Public Comments Due by February 17
By Sharon Penny
January 5, 2014 (Boulevard)--On Thursday, January 2, the County of San Diego released an Environmental Impact Report (EIR) on massive solar projects proposed in East County by Soitec Solar (http://www.sdcounty.ca.gov/pds/ceqa/Soitec-Solar-EIR.html).
At the Boulevard Planning Group meeting, County employees made a brief presentation of the EIR. The small community room was packed with over two dozen residents of Boulevard, all expressing major concerns with the proposed projects. Robert Hingtgen and Mindy Fogg from the County’s Planning and Development Services discussed Soitec’s four proposed projects, which combined would encompass a total of 1,490 acres in Boulevard, with almost 7,500 solar trackers, each measuring 30 feet tall by 48 feet wide.
The EIR also contains nine alternative plans in response to potential revisions.
The four sites included in the existing plan are:
- Tierra Del Sol, 420 acres with 2,657 trackers generating 60MW
- Rugged, 765 acres with 3,588 trackers, generating 80MW
- LanEast, 233 acres with 900 trackers generating 22MW
- LanWest, 55 acres with 264 trackers generating 6.5MW
According to the County of San Diego, the draft Program EIR identified significant environmental impacts to aesthetics, air quality, biological resources, cultural resources, land use and noise.
Donna Tisdale, Chair of the Boulevard Planning Group, noted that Boulevard is a disproportionately impacted low-income rural community. According to Tisdale, residents in the community have raised the following concerns:
- An unprecedented scale and density of massive tracking CPV modules of a magnitude never seen in the state
- Industrial conversion of 2.3 square miles of a rural community in order to serve distant cities
- Increased risk of wildfire, impediments to fire fighting, loss of chaparral carbon sequestration
- More than 50 million gallons of irreplaceable groundwater resources for construction (in a community where homes use private wells)
- Potential harmful levels of noise
- Proximity to existing residences, decreasing quality of life and property values
- Potentially health threatening levels of electrical pollution through ground, air and utility lines
- Severe environmental impacts to wildlife, including the golden eagle.
“No other community is facing this level of unwelcome and unjust conversion,” said Tisdale. Boulevard has also been targeted for major wind energy projects and additional industrial solar facilities.
Boulevard residents in attendance at the January 2 meeting were vocal about perceived impacts to their properties, quality of life, health and safety. Many expressed frustration about potential ground water issues, interference with wells, and loss of property values. Industrial solar projects require large amounts of water to rinse and clean the panels--water that is a precious lifeblood in rural communities such as Boulevard.
Kelly Fuller, a consultant with the Protect our Communities Foundation (http://protectourcommunities.org ), brought up the issue of wildlife impacts, specifically the Golden Eagle. Fuller is former Wind Campaign Coordinator at American Bird Conservancy in Washington, D.C. She asked if the County had used any other data other than that of David Bittner’s golden eagle report. Bittner was convicted in federal court and discredited early last year for illegally tracking and providing questionable golden eagle data to energy clients in which his firm profited by more than $600,000. (http://www.justice.gov/usao/cas/press/2013/cas13-0813-BittnerSentPR.pdf and http://eastcountymagazine.org/node/13772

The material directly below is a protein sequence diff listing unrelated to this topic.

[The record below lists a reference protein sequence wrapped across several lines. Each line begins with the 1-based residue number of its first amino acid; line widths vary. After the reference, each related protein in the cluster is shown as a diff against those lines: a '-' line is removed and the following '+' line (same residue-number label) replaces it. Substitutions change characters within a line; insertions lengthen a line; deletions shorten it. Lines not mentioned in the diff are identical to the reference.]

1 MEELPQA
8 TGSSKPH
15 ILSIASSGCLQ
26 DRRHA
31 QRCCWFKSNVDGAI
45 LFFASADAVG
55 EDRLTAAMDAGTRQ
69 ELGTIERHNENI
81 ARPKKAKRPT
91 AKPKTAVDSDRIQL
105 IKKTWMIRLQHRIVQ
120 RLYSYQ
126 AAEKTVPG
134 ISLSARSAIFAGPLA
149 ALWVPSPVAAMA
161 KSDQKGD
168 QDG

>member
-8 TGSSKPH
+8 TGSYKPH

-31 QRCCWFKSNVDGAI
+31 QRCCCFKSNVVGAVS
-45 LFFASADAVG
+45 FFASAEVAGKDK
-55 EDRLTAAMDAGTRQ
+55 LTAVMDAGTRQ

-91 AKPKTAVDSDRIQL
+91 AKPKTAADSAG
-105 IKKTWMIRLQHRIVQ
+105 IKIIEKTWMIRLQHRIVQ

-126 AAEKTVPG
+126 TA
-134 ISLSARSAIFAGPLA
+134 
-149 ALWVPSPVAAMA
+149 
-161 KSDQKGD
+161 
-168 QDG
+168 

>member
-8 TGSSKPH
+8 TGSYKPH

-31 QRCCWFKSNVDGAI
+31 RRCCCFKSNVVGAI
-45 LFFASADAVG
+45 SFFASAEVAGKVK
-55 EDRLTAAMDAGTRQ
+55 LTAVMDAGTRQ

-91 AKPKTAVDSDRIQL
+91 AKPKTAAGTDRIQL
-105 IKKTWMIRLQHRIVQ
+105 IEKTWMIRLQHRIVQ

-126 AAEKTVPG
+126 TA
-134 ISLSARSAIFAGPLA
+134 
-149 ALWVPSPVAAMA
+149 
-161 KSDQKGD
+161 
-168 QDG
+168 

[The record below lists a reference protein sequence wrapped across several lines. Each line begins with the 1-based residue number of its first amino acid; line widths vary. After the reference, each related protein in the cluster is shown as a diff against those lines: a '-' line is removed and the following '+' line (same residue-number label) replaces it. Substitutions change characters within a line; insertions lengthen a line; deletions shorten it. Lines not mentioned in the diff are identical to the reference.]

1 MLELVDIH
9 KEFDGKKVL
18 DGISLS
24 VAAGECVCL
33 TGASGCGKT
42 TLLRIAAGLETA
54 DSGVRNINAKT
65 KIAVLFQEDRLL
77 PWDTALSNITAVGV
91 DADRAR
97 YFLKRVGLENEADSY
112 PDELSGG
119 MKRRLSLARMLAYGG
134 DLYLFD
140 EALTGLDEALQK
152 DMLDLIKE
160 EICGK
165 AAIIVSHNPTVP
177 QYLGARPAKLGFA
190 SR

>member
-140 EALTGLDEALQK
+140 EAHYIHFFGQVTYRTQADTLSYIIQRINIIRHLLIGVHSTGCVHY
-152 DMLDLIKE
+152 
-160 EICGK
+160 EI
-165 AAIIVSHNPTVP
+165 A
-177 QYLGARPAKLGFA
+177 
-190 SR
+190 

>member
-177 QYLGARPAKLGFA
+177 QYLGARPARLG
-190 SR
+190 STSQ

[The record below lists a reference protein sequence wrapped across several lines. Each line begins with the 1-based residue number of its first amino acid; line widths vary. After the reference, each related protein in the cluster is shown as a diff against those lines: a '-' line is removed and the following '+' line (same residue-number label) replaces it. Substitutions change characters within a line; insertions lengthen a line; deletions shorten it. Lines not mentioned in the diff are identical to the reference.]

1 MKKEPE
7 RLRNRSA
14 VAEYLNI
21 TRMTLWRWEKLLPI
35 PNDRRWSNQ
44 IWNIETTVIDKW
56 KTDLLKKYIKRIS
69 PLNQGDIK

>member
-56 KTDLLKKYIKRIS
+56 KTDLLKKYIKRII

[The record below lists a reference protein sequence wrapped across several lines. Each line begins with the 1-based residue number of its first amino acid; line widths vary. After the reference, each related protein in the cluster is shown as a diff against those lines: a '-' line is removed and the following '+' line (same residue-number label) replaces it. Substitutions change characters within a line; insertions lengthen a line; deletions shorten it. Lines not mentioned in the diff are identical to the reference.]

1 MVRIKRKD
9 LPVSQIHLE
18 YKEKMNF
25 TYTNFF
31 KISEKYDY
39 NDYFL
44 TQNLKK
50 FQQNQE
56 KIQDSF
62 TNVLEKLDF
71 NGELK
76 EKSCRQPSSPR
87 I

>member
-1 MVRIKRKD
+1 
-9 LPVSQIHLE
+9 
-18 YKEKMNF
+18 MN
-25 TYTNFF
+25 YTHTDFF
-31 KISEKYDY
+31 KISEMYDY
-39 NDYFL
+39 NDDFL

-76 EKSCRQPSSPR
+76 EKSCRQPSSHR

When Fuller asked the County representatives if they are basing impacts to Golden Eagles on any other data, Fogg stated that they are only using the Bittner data right now, but are open to any other reports that would be available.
Fuller said, “so, we don’t really know the potential impacts on the Golden Eagle?”
According to the United States Attorney, Southern District Of California, (http://www.justice.gov/usao/cas/press/2013/cas13-0418-BittnerPR.pdf ): “…Golden Eagle populations are primarily impacted by habitat loss, collisions with transmission lines and increasingly with wind turbines, ingestion of lead and other contaminants, and disturbance of nest and brooding sites.”
Another issue brought up was the County’s lack of a policy restricting conflict of interest. Tisdale noted that the original project manager, Patrick Brown, left the County and went right to work with Soitec. County representatives said there was no policy prohibiting this.
Concerns with loss of constitutional rights through judicial fast-tracking certification under AB900 were also raised. Tisdale questioned staff about a court decision that ruled a section of AB 900 as unconstitutional (http://www.courthousenews.com/2013/04/03/56350.htm). The California Environmental Quality Act (CEQA) requires state and local agencies to analyze a project's potential environmental impacts and identify a range of feasible alternatives and mitigation measures to minimize harm. AB 900 shortened the list of topics subject to review and limited analysis to the project level, but was declared unconstitutional last April. The Soitec project has not met CEQA requirements.
All community input is due to be submitted before 4 p.m. on February 17.
A more detailed presentation by the County and representatives from Soitec will be presented at the next Boulevard Planning Group meeting on February 6th.